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Press Releases

Ebola Virus Disease

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The Ebola virus causes an acute, serious illness which is often fatal if untreated. Ebola virus disease (EVD) first appeared in 1976 in 2 simultaneous outbreaks, one in Nzara, Sudan, and the other in Yambuku, Democratic Republic of Congo. The latter occurred in a village near the Ebola River, from which the disease takes its name.

The current outbreak in west Africa, (first cases notified in March 2014), is the largest and most complex Ebola outbreak since the Ebola virus was first discovered in 1976. There have been more cases and deaths in this outbreak than all others combined. It has also spread between countries starting in Guinea then spreading across land borders to Sierra Leone and Liberia, by air (1 traveller only) to Nigeria, and by land (1 traveller) to Senegal.

The most severely affected countries, Guinea, Sierra Leone and Liberia have very weak health systems, lacking human and infrastructural resources, having only recently emerged from long periods of conflict and instability. On August 8, the WHO Director-General declared this outbreak a Public Health Emergency of International Concern.

A separate, unrelated Ebola outbreak began in Boende, Equateur, an isolated part of the Democratic Republic of Congo.

The virus family Filoviridae includes 3 genera: Cuevavirus, Marburgvirus, and Ebolavirus. There are 5 species that have been identified: Zaire, Bundibugyo, Sudan, Reston and Taï Forest. The first 3, Bundibugyo ebolavirus, Zaire ebolavirus, and Sudan ebolavirus have been associated with large outbreaks in Africa. The virus causing the 2014 west African outbreak belongs to the Zaire species.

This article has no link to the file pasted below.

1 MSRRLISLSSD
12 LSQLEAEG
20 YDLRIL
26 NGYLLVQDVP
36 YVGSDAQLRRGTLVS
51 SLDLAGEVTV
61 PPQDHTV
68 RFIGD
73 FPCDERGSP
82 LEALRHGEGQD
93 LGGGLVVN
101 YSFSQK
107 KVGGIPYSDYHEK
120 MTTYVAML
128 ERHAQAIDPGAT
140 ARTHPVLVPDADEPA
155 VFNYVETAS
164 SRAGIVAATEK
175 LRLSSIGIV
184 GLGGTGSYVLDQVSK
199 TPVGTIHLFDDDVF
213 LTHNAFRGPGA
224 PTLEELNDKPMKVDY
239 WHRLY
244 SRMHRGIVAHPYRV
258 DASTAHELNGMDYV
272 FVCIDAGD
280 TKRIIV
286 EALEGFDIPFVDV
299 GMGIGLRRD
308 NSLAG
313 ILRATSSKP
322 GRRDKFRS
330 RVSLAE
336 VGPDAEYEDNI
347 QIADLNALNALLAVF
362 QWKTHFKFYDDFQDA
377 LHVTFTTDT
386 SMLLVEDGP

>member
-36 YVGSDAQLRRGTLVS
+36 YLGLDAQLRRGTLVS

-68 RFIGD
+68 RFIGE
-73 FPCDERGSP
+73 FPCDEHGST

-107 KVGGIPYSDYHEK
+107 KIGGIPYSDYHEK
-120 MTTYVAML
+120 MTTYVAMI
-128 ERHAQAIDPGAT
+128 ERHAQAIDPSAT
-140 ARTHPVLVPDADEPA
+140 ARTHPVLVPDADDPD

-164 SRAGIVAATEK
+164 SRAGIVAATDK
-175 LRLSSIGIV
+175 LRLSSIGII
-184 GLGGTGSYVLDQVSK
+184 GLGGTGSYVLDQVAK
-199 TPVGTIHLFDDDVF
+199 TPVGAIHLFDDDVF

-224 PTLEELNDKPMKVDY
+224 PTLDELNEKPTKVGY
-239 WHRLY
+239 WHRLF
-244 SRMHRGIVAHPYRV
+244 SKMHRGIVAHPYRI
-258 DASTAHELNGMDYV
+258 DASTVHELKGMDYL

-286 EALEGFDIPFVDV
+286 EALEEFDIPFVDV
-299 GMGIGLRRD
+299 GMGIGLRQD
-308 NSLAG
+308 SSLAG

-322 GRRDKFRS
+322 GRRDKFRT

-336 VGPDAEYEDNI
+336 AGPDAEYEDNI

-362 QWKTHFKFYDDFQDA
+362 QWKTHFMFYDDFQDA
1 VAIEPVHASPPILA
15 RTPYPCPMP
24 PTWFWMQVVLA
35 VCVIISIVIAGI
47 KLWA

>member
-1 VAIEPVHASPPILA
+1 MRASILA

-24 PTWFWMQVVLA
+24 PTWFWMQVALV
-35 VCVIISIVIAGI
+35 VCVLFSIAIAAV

How is it transmitted?

  • Eating dead animals especially monkeys and bats.
  • Direct contact with wounds, body fluids like blood, semen, sweat, saliva and vomitus from an infected person or animal.
  • Using skin piercing instruments that have been used by an infected person.


How long does it take for one to become sick?
The incubation period or period from infection to onset of symptoms is from 2 to 21 days (most commonly 8 to 10 days). The infected person becomes contagious (or can transmit the disease to another person) once they begin to show symptoms.
What are the signs and symptoms of Ebola?
  • Sudden onset of fever, headache and weakness.
  • Muscle pain, skin rash.
  • Vomiting, sore throat, abdominal pain and diarhhoea.
  • Jaundice, severe weight loss, mental confusion and sometimes bleeding through body openings, i.e, nose, gums, eyes, ears, anus.

Meanwhile, what should those who travelled to, or through West Africa do

Go to a health facility where they should be screened or checked whether they are carrying the Ebola virus or not.

Who is at risk of getting the Ebola Virus?

  • People who travelled to, or through the countries in West Africa where the outbreak has been confirmed.
  • People who had direct contact with secretions of an infected persons.
  • People eating bush meat from animals that died from unknown causes including bats and monkeys.

How can Ebola be prevented?

  • Wash hands regularly after contact with other people or animals.
  • Avoid direct contact with fluids, blood, saliva, vomitus, urine and stool from an infected person. Use protective materials like gloves, goggles.
  • Avoid eating animals that have died from unknown causes, e.g monkeys, antelopes and bats